Sr. Veronique Wiedower, president of the Sisters of the Holy Cross, welcomed Cervelli by reflecting on Cervelli’s Holy Cross education and her ability to shape the future of the College.
“Saint Mary’s is the oldest daughter in the institutions of the Sisters of the Holy Cross, and it holds a treasured place in our heritage,” she said. “Jan now joins the exceptional procession of sisters, and other women and men, who have read the signs of the times in women’s education, have trusted in the providence of God, and have responded with zeal and faith.
“President Cervelli, I am confident that you will continue the legacy of strong, visionary leadership that has marked Saint Mary’s from its beginning in 1844. You now have the opportunity to build on the foundation of your own early Holy Cross education obtained here in South Bend, and to bring Saint Mary’s College the skills you have honed as an architect, dedicated teacher, and seasoned administrator.”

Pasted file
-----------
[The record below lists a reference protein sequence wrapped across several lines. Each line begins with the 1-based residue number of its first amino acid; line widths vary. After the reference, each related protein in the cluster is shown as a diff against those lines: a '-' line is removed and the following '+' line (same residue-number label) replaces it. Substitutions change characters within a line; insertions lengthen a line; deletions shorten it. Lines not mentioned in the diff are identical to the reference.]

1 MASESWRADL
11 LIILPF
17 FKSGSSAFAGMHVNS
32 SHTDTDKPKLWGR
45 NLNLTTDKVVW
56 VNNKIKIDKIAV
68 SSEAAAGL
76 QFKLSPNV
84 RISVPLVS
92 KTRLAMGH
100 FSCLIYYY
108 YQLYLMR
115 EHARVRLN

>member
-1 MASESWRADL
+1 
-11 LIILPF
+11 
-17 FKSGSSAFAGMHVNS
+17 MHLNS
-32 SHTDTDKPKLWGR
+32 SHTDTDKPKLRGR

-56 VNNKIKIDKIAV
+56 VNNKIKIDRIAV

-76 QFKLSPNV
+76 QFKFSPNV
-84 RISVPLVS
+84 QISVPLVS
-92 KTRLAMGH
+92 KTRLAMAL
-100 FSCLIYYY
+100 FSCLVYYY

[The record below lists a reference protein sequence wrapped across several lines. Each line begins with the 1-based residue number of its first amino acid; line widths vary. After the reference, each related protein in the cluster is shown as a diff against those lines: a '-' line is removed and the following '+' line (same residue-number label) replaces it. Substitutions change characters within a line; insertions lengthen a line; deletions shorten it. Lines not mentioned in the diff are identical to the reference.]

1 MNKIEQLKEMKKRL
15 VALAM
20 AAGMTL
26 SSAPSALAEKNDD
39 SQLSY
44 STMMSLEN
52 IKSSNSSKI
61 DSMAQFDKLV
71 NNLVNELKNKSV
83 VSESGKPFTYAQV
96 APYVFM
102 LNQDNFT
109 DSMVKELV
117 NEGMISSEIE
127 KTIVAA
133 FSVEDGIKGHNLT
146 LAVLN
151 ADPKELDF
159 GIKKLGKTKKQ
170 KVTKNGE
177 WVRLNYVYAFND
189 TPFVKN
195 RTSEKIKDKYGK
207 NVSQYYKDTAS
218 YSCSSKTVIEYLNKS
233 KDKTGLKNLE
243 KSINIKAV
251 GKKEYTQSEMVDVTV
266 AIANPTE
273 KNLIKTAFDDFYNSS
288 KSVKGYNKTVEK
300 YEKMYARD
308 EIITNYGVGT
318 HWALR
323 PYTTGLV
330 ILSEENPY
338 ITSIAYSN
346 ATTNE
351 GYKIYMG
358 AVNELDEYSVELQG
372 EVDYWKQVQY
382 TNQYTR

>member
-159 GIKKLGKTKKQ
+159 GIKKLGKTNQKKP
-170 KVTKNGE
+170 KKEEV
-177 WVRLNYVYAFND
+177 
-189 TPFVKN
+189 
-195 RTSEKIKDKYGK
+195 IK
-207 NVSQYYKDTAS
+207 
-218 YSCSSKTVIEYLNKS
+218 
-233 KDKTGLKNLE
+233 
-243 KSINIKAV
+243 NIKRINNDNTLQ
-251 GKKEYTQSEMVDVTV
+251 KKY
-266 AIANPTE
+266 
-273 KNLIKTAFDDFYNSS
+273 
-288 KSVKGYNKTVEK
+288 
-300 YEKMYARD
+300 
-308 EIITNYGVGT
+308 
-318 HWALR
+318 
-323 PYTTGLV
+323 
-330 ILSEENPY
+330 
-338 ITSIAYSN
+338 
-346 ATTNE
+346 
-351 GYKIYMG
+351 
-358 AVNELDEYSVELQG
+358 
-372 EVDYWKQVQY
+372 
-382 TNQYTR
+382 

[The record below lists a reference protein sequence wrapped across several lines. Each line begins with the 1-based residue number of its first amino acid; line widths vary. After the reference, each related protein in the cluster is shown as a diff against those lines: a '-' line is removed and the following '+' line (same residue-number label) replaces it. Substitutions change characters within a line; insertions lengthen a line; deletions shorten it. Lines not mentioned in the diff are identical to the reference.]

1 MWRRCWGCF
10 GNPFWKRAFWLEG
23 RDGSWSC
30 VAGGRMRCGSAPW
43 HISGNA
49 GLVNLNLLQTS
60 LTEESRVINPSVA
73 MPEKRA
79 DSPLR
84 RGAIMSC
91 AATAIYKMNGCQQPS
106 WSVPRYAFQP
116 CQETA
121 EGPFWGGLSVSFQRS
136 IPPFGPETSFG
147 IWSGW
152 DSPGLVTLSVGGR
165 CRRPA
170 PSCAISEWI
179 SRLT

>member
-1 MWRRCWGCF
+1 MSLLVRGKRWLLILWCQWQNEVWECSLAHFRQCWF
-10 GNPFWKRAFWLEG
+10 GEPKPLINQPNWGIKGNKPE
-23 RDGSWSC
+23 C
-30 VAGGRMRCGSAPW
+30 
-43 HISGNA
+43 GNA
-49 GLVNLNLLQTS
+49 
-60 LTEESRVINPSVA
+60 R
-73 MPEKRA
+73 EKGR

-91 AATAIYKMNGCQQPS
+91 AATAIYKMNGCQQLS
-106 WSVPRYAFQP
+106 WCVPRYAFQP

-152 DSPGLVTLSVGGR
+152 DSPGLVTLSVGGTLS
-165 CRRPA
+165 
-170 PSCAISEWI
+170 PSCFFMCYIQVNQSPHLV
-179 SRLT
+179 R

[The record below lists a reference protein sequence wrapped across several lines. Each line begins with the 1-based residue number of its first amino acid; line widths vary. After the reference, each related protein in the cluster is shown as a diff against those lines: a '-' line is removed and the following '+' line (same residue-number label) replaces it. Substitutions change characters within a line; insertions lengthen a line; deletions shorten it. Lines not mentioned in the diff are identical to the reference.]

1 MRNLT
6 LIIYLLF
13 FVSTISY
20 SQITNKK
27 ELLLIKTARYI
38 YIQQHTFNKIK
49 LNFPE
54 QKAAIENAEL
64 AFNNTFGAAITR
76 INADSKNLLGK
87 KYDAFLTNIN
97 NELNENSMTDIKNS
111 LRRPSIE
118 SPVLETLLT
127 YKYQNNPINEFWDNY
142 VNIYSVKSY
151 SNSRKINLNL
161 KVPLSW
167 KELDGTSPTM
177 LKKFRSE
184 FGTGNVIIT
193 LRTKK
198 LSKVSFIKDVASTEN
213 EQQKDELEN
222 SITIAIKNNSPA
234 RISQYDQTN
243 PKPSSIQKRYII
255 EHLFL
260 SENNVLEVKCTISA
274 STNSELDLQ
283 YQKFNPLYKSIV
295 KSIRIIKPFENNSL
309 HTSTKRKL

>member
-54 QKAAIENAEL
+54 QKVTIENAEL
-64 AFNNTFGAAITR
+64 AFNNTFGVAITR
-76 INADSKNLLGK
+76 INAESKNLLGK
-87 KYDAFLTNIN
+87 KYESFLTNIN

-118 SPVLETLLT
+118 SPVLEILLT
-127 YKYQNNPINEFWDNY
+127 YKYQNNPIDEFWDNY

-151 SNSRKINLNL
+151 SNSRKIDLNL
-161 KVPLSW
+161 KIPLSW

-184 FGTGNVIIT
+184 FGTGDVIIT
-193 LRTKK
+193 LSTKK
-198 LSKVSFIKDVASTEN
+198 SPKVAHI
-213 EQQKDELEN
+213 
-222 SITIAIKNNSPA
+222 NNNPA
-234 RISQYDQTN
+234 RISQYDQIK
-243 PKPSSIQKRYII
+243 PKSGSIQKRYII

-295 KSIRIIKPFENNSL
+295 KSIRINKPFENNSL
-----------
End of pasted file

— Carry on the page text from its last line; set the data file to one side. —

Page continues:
Wiedower said Cervelli will use her prior experience to shape Saint Mary’s and its students to be leaders of society. She said the College is blessed to have Cervelli as a leader for the school and collaborator with the Sisters.
“I know that you will continue to ensure that well-crafted environments for 21st century scholars support their discovery of minds and of hearts, their healthy bodies, and their spiritual questing,” Wiedower said. “Today Saint Mary’s students are informed, formed and transformed by the values, structures and framing of these programs that create a strong foundation to equip them as leaders for today and for tomorrow.